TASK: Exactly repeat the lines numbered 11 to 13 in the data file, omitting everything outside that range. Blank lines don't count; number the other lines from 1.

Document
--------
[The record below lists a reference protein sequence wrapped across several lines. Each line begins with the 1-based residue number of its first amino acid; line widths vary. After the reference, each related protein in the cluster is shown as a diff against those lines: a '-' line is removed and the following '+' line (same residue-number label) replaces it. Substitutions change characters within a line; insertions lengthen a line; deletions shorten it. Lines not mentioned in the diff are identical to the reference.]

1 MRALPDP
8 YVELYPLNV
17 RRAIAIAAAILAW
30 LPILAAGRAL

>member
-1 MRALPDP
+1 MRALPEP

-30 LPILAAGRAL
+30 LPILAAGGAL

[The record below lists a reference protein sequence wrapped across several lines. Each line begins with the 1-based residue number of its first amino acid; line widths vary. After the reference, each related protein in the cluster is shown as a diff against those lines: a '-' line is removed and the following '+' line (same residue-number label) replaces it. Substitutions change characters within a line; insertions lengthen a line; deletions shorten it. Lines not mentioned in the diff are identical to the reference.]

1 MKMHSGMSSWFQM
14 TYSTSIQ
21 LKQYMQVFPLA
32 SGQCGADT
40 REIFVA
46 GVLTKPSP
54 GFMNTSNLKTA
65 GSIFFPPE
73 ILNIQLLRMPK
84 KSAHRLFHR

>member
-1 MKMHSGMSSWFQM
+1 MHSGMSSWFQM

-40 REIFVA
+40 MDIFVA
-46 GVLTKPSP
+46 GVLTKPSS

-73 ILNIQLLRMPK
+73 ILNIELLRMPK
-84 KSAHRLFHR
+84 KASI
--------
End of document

[The record below lists a reference protein sequence wrapped across several lines. Each line begins with the 1-based residue number of its first amino acid; line widths vary. After the reference, each related protein in the cluster is shown as a diff against those lines: a '-' line is removed and the following '+' line (same residue-number label) replaces it. Substitutions change characters within a line; insertions lengthen a line; deletions shorten it. Lines not mentioned in the diff are identical to the reference.]

1 MKMHSGMSSWFQM
14 TYSTSIQ